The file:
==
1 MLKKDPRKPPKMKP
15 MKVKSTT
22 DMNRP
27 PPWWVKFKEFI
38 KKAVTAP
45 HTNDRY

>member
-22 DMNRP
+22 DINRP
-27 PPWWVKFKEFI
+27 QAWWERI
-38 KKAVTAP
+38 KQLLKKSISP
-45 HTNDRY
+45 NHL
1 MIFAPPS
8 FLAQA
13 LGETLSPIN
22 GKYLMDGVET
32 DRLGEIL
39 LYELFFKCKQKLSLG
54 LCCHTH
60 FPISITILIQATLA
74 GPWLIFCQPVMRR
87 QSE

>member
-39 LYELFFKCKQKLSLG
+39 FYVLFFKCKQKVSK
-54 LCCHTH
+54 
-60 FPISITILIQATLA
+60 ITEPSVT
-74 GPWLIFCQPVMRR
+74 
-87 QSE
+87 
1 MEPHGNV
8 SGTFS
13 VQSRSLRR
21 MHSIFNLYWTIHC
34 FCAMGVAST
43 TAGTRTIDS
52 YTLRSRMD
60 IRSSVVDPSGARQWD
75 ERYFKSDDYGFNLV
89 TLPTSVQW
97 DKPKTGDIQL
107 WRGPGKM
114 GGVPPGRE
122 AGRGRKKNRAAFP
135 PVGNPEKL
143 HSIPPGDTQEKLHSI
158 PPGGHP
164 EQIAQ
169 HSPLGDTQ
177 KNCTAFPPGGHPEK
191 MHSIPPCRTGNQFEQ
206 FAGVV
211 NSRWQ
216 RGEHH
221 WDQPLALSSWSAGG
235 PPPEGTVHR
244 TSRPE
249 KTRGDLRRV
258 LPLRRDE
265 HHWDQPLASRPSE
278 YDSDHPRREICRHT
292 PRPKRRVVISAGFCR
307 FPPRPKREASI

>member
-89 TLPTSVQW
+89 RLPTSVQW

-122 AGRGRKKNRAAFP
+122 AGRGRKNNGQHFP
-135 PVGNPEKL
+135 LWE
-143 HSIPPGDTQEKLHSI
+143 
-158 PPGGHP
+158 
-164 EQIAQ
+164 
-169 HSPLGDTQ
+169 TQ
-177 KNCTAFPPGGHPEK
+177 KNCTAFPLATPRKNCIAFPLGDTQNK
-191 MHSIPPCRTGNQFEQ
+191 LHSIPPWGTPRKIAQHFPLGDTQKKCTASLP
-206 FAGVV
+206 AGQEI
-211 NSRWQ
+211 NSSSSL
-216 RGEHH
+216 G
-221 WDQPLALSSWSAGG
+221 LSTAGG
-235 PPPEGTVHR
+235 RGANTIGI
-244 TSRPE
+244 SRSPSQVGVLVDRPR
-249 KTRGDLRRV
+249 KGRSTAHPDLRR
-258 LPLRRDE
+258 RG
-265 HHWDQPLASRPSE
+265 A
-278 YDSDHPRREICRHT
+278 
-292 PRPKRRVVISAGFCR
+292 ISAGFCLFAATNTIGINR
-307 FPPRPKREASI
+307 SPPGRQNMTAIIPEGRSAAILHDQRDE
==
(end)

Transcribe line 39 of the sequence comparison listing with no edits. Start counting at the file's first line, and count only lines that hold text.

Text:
13 VQSRSLRR